A History of the County of Sussex: Volume 6 Part 3, Bramber Rape (North-Eastern Part) Including Crawley New Town. Originally published by Victoria County History, London, 1987.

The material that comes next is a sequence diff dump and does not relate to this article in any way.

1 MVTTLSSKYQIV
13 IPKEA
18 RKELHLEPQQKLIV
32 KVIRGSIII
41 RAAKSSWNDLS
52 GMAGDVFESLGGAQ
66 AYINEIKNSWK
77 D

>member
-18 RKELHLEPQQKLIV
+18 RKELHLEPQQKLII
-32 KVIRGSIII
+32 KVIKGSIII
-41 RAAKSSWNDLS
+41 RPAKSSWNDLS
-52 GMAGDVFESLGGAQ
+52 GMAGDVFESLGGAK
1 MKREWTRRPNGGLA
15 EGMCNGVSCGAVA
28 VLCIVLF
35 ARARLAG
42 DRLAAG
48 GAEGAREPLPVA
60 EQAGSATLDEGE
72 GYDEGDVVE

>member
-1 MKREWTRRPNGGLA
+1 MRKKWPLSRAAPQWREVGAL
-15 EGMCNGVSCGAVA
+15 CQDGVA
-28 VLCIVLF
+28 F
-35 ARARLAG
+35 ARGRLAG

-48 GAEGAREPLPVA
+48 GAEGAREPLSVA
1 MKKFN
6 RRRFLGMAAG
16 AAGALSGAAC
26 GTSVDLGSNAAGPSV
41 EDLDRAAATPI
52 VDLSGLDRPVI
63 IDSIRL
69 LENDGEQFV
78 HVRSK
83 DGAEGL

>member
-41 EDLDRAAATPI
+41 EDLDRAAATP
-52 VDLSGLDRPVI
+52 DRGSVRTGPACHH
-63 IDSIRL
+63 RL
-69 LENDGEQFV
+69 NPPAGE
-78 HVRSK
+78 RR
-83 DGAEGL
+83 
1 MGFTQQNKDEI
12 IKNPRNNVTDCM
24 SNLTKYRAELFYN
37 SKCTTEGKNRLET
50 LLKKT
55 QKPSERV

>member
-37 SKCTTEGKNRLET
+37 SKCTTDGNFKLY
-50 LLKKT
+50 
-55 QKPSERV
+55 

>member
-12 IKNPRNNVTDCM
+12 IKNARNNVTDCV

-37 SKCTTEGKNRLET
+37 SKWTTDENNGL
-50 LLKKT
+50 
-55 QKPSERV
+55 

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The rectors Richard Ward and John Bear kept a small boarding school for the sons of local gentry in the 1690s, 1730s, and 1740s. (fn. 1) In 1819 there was no school in the parish; many of the children went to Henfield or Cowfold, (fn. 2) as they did in 1835 and 1846, though in 1835 two infant schools in Shermanbury had c. 30 children and in 1846 a Sunday school held in the church and supported by subscription taught 65 children. (fn. 3) In 1855 the older boys went to school in Henfield and Cowfold, (fn. 4) and a girls' school in 1867 was supported by Mrs. Hoper of Shermanbury Grange. A National school for 64 boys and girls, north of the rectory house in Buckhatch Lane, was built in 1874-5, and in 1886 it had an average attendance of 78. (fn. 5) It was receiving an annual grant by 1880. (fn. 6) Attendance fell to 40 in 1910 and 19 in 1927, and in 1929 the school closed. (fn. 7) The building was retained in 1984 under a charitable Scheme of 1929 and was used occasionally for meetings. The younger children then went to school in Cowfold, the older ones in Steyning. (fn. 8)